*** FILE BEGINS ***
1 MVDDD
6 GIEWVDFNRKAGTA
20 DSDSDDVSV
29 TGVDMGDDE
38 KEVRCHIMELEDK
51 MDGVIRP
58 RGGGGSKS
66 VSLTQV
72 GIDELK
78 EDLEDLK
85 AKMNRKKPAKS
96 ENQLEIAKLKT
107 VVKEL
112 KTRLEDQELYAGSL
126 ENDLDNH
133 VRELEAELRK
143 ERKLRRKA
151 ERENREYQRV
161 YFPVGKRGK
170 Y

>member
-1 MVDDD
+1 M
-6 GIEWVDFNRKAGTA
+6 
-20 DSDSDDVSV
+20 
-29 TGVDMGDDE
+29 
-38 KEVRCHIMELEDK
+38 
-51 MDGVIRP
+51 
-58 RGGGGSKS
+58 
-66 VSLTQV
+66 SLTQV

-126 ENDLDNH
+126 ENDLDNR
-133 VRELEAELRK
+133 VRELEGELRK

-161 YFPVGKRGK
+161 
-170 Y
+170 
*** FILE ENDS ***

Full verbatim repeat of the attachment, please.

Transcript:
1 MVDDD
6 GIEWVDFNRKAGTA
20 DSDSDDVSV
29 TGVDMGDDE
38 KEVRCHIMELEDK
51 MDGVIRP
58 RGGGGSKS
66 VSLTQV
72 GIDELK
78 EDLEDLK
85 AKMNRKKPAKS
96 ENQLEIAKLKT
107 VVKEL
112 KTRLEDQELYAGSL
126 ENDLDNH
133 VRELEAELRK
143 ERKLRRKA
151 ERENREYQRV
161 YFPVGKRGK
170 Y

>member
-1 MVDDD
+1 M
-6 GIEWVDFNRKAGTA
+6 
-20 DSDSDDVSV
+20 
-29 TGVDMGDDE
+29 
-38 KEVRCHIMELEDK
+38 
-51 MDGVIRP
+51 
-58 RGGGGSKS
+58 
-66 VSLTQV
+66 SLTQV

-126 ENDLDNH
+126 ENDLDNR
-133 VRELEAELRK
+133 VRELEGELRK

-161 YFPVGKRGK
+161 
-170 Y
+170 